Baseline assessments, lasting around 30-60 minutes, are carried out by a research nurse and take place after consent/assent has been obtained and before randomisation. At this assessment, we confirm eligibility, administer the questionnaire instruments (GDS-15, EuroQol, MMSE, fear of falling, current pain) and a brief physical assessment, the Short Physical Performance Battery (SPPB). We collect demographic data (age, sex, ethnicity, social class and age left school) and data on length of residence, fee status and current medication from the RNH records for all those for whom we have consent/assent to access their records. We collect data for the Barthel Index, social engagement scale, and proxy values for the EQ-5D from the care staff.
The diagnosis of depression is commonly overlooked in RNH residents . It would be inappropriate, once we have identified depression, to prevent these residents from accessing appropriate health care, so we provide the RNH staff with participants' Geriatric Depression Score (GDS-15) scores, and an interpretation of their meaning. If the GDS score is 10 or more we encourage the home to discuss this result with the resident's general practitioner.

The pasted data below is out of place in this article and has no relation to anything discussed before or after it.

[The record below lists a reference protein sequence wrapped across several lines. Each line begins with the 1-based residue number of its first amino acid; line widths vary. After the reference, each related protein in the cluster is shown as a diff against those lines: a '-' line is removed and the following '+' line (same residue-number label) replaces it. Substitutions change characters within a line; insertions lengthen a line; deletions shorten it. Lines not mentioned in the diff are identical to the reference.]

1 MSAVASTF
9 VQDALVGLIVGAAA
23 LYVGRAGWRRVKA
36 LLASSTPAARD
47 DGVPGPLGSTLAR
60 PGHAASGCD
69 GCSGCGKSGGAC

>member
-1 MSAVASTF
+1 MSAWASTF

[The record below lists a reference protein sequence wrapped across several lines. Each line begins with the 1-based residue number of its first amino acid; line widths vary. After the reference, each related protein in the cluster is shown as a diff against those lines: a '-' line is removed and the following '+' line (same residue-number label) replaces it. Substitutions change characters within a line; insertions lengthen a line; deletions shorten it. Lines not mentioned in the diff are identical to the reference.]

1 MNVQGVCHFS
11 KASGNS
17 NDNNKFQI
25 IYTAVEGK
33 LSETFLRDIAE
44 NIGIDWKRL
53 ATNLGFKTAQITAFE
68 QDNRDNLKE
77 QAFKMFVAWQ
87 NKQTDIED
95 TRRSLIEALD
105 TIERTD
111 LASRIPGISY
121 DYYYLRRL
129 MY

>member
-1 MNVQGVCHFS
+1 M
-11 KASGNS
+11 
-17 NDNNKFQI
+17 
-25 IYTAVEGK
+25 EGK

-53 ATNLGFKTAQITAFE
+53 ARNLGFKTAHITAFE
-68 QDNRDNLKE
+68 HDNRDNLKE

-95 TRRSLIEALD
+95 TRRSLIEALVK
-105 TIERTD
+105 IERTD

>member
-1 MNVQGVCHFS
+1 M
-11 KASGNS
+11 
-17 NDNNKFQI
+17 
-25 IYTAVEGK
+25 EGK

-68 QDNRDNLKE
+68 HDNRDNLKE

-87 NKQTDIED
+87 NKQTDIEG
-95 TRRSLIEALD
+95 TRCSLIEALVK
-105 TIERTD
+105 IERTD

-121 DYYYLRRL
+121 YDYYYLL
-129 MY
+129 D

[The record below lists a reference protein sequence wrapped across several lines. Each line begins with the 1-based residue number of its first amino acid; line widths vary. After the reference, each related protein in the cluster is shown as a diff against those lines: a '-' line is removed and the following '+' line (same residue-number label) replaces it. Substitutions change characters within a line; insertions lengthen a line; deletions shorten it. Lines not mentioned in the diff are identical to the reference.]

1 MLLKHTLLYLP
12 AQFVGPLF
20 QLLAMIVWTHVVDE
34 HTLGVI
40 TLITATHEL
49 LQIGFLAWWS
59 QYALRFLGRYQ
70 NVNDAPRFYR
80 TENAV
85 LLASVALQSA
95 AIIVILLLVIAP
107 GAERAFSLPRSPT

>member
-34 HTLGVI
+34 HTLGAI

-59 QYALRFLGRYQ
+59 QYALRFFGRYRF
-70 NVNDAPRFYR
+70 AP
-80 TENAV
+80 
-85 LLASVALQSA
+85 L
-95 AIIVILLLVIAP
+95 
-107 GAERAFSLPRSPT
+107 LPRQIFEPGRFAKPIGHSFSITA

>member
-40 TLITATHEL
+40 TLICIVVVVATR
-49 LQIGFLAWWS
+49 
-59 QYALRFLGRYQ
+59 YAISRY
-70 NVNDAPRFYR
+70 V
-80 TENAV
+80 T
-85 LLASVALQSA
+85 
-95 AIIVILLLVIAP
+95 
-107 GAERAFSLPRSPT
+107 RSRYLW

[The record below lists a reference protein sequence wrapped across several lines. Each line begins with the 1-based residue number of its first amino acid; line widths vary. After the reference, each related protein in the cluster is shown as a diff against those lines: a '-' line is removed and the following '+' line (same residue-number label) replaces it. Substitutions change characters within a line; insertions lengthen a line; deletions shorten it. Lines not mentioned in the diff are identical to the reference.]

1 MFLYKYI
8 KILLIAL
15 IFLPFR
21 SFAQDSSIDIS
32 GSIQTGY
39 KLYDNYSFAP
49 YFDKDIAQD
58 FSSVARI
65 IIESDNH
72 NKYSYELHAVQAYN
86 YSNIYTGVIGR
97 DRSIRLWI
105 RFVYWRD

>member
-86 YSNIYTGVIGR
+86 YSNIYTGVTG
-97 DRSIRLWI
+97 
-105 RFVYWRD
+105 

All data are managed in line with Warwick Clinical Trial Unit's standard operating procedures.
For each location, we minimise by size and type of home. Homes are categorized by size and by a combination of ownership (for profit/charitable/local authority, ) and services offered (residential/nursing/both). A statistician separate from the rest of the study team is responsible for generating the homes' random allocation using a computerised minimisation program.